Michael Filighera learned the hard way when he signed on for a credit card from Household Bank a year or two ago.
A 53-year-old former financial markets trader in San Francisco, Filighera knew enough to read the fine print in his agreement. "The information was clearly written, so I thought they were good," Filighera said. But he ended up discovering about a year later that he'd been paying a 27.99% rate on a card that he'd thought was only 19%. Now he's even more careful about screening his credit card companies.
Lawmakers are scrambling to address the problem. On Dec. 4, the Senate Committee on Homeland Security and Governmental Affairs had a hearing about unfair interest rates. The following day, Democratic senators Ron Wyden of Oregon and Barack Obama of Illinois introduced the Credit Card Safety Star Act of 2007, which would rate the consumer-friendliness of cards.
"It's always been an issue, but now people are more worried," said Mandy Walker, a senior editor at Consumer Reports in Yonkers, N.Y., which is published by the nonprofit consumer advocacy group Consumers Union.There are ways to screen credit-card companies. The Better Business Bureau offers information such as the size of a credit-card company's staff, when it was incorporated and whether it's a BBB-accredited business. The site also says how many and what kinds of complaints the BBB received about any given company in the last 36 months. For example, a peek at Washington Mutual's(WM) data on this site shows that the bank has an "unsatisfactory record" with the BBB due to unanswered complaints.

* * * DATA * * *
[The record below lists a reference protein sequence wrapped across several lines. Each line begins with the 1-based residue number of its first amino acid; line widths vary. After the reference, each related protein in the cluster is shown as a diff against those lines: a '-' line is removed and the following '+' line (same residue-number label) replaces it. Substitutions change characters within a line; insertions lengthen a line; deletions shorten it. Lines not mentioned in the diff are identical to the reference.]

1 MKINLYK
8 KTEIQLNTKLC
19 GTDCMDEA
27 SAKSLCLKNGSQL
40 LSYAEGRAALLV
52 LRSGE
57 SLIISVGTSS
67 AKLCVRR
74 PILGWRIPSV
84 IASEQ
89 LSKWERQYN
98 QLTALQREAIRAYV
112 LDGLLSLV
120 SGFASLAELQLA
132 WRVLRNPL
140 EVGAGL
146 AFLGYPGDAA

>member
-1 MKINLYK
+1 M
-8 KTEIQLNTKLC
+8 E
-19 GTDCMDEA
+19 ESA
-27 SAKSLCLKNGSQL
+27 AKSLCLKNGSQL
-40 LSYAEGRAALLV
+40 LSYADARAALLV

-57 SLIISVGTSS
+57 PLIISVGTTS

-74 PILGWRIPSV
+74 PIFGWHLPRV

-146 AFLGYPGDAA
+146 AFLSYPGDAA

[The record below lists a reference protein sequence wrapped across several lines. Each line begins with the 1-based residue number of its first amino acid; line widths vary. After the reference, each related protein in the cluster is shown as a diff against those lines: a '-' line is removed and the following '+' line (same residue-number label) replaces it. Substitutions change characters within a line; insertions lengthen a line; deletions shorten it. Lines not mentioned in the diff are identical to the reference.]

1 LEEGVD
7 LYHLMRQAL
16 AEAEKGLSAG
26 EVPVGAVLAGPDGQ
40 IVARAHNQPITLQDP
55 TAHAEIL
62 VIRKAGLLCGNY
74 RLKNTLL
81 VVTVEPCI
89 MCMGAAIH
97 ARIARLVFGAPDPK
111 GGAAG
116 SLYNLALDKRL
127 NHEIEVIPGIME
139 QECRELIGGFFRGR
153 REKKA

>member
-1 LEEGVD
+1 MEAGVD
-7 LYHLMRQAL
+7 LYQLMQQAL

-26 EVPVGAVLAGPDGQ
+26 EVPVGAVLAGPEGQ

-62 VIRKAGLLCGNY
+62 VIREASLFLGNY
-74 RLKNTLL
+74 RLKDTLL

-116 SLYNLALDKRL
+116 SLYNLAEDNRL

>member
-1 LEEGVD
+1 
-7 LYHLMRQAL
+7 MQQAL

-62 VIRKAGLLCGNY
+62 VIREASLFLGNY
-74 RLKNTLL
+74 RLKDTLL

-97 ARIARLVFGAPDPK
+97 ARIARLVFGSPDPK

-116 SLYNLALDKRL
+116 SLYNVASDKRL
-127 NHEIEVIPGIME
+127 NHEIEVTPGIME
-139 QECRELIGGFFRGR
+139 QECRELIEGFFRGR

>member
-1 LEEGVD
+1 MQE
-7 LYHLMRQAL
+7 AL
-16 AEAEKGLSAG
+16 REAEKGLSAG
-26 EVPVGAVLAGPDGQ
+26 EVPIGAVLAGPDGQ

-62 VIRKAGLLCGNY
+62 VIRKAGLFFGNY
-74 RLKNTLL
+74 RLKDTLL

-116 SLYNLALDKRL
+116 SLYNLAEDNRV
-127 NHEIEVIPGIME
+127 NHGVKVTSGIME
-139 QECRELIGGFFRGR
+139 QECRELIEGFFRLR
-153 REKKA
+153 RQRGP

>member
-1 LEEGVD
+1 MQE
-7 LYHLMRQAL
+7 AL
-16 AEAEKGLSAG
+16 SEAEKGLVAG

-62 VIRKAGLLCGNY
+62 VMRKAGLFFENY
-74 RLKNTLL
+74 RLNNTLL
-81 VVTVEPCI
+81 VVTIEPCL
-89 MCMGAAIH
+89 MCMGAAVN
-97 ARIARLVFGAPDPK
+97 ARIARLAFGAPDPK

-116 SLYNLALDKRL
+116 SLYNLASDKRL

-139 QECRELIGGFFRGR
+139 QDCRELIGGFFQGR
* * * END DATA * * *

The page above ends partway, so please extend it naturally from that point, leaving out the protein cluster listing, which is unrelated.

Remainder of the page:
Washington Mutual declined to comment on the BBB results, but a spokeswoman noted that this year, J.D. Power and Associates named the company Best in Customer Satisfaction in banking.